So you don't need this exact tool but a small Phillips head and flathead screwdriver is going to be good, because most alarm equipment has very small screw terminals when you're making your connections and these smaller little screwdrivers come in real handy. We have a pencil for marking our spot on our wall, which you can see we all ready did. We'll go back over how we determine its location and show you how it's done, but we have a pencil for that. We have a stud finder, which we use to verify that there were no studs in between our panel location, and the outlet that we were going to use because it can be very difficult to get a wire through a stud if you're trying to do that horizontally through the wall.

So in our case when we chose our location for installation, we made sure with our stud finder that we didn't have any studs in between where the outlet is, and where the installation spot is. So we know we're clear, we're not going to have an issue when we run our wire. We have a power drill for our mounting holes and our screws for the panel, and we have a set of drill bits. We have a set of drill bits and a set of some screwdriver bits as well so that we can screw that stuff in when we get to that point.

We have a level. Make sure that when we mount our panel it's nice and flat and level on the wall, and we have a dry wall saw which we'll show you a little closer by the outlet. But to make the holes we're going to use it up here, and we use it down there so we can fish our wire up through the back of the Lyric so that's when it's on the wall, all you're going to see is the Lyric panel here, and the power supply plugged into the outlet. The wire will be underneath the power supply, you won't even see it. No wires should be visible when we're done.

We have wire strippers. These are going to be handy for when you're making your wiring connections. One thing that Honeywell did with the lyric is they removed the barrel plug input. So on the Lynx touch panels, you always had the option to use the LT cable, and that was a pre-made cable from Honeywell that we offer on our site and it has a barrel plug input on one end that you can just plug right in the back of the Lynx touch. And it had two spade connectors on the other end that you can land the spade connectors up on to the screw terminals on this transformer, and it made for a nice easy insulation.

You didn't have to worry about stripping wire and connecting the wires to the screw terminals. For the Lyric, they remove that option. We're hoping and we've urged them to consider putting that kind of barrel plug input back into a later version of the Lyric. So that might come down the line but at this point, you are going to need to strip your wire and make your connections manually without using that kind of LT cable. In our case, we're going to use some 18-gauge two-conductor wire. You can see this wire's labeled 18 dash two or slash two, which is 18 gauge.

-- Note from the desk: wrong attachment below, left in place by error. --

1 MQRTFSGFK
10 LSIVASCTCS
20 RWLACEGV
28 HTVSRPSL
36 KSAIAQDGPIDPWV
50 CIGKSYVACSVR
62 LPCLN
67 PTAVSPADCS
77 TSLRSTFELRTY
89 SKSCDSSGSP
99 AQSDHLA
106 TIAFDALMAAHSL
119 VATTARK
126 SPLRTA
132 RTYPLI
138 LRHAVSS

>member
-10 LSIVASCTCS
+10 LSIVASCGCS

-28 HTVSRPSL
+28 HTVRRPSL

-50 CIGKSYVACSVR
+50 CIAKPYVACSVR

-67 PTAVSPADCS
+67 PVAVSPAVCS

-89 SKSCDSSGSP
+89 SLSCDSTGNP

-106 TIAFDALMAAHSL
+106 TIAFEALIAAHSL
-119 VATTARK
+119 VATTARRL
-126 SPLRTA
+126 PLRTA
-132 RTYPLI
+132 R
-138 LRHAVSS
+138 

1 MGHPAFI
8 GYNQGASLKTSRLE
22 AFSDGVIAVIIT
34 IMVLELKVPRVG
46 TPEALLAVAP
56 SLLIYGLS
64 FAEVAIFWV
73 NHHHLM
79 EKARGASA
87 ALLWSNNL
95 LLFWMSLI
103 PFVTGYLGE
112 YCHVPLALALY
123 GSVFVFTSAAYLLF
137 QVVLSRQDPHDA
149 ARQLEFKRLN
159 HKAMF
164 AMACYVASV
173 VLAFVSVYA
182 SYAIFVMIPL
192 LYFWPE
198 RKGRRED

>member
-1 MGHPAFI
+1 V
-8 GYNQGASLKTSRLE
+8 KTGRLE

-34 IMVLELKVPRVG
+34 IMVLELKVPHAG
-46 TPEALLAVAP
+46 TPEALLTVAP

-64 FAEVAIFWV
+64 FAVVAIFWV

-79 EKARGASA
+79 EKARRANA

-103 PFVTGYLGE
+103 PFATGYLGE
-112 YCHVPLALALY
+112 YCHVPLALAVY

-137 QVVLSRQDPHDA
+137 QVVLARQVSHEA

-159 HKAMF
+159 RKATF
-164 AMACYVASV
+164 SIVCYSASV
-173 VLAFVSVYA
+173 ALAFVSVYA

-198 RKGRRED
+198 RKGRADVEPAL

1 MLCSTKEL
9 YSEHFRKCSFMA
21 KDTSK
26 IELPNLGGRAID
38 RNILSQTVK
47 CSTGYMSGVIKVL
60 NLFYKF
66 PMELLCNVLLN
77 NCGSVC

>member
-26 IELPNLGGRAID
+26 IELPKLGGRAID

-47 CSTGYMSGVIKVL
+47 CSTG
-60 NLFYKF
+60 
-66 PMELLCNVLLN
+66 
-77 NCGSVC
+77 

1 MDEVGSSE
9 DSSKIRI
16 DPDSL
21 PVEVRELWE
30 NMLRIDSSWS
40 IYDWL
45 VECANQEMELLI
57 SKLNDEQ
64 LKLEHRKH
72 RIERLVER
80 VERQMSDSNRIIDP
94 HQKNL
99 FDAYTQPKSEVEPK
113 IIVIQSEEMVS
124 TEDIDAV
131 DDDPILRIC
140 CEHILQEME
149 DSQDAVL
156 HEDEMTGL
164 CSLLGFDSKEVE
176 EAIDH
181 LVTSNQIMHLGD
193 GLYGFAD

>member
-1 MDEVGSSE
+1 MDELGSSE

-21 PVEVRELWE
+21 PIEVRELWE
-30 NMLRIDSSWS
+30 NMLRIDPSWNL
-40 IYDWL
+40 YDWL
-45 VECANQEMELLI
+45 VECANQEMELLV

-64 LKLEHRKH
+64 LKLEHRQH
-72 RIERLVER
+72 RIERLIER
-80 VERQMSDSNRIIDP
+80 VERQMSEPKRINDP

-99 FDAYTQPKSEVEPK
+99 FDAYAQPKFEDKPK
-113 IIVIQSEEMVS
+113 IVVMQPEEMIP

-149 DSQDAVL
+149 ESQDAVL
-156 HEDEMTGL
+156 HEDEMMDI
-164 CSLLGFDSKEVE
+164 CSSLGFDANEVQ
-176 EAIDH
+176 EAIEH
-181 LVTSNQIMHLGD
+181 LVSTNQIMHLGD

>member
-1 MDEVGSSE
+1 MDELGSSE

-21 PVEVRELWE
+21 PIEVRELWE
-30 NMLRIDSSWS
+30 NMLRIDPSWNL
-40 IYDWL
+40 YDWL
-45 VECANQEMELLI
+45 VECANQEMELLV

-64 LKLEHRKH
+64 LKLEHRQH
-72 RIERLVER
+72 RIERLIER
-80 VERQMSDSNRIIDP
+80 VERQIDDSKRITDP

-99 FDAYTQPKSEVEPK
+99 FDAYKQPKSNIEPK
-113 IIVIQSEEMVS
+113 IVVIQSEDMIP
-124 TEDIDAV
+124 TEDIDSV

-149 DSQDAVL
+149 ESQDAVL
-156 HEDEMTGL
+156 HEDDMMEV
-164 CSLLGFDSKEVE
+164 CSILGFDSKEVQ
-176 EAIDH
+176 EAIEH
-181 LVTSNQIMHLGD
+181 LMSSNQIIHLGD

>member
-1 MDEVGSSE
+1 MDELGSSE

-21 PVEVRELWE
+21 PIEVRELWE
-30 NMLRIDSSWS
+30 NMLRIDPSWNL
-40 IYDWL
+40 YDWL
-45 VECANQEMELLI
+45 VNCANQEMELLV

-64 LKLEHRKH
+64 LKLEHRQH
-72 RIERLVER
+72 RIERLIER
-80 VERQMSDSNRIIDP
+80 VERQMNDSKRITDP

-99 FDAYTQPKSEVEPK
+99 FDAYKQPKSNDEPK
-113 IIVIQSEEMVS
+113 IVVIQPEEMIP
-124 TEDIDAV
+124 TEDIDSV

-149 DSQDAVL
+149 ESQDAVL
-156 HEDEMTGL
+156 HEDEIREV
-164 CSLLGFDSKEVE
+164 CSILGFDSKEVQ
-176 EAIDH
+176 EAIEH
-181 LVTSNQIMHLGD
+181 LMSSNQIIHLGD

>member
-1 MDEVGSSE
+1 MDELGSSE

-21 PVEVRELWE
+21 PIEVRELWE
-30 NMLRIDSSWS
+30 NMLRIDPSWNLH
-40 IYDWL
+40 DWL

That's the thickness of the wire and two, that means its two conductor, and it's stranded. This is stranded wire and this is rated in wall so we're fine to use it. It is low voltage wire so we're okay to put this in the wall and when we talk about wire, typically you have a few different designations. You have stranded verse solid. Solid means that the wire has a solid core, and if that wire gets caught, you've lost your connection. With stranded wire, it's a mixture of very many thin wires wrapped together, and stranded together to make the connection.

So if one gets...one wire of the strand gets snagged, the rest of the stranded wire is there to keep the connection. So little more flexible using stranded. The solid core typically is a little harder to bend. Either one will work. In this case we're using stranded, and we've stripped off the end of this a little bit so that we can show you how this works. So when you look at all wire, you normally have an insulated jacket which has some ratings on it, tells you what kind of wire it is and such like that.

When you cut that jacket back, you can see what's inside. If this was 18-4, you would see four little conductor wires, because this is 18-2, we just see the two, red and black and that's what we're going to use to make our connection from the transformer to the panel. You use your wire strippers to strip back a little bit even more on this insulated on the two conductors on the inside, and that's how you make your connection. So just wanted to review the wire we're using, how to determine which wire you want to use. It's all based on the length of the outlet going to the panel, and because it's dc voltage coming from that transformer to the panel, it's important that we don't have a loss of voltage because we're using the wrong kind of wire, to skinny or too far overrun.

So we want you to reference your Lyric installation guide when determining which wire to get, based on how far your outlet that's going to supply power to the panel will be from the panel location. And then finally the last tool that we're going to use is our 25 foot steel fish tape, and basically this is just a...we got this at home depot. It's 25 foot of this stiff metal wire that you can wrap our 18 gauge to and tape it to the end of this, and then we push this up through our hole by the outlet, and hopefully we're able to grab it by this hole here, and then that's how you run your wire through the wall from a location, remote into the back of the Lyric. So we're going to show you that and got to make sure you have your fish tape for that if you're going to be doing this.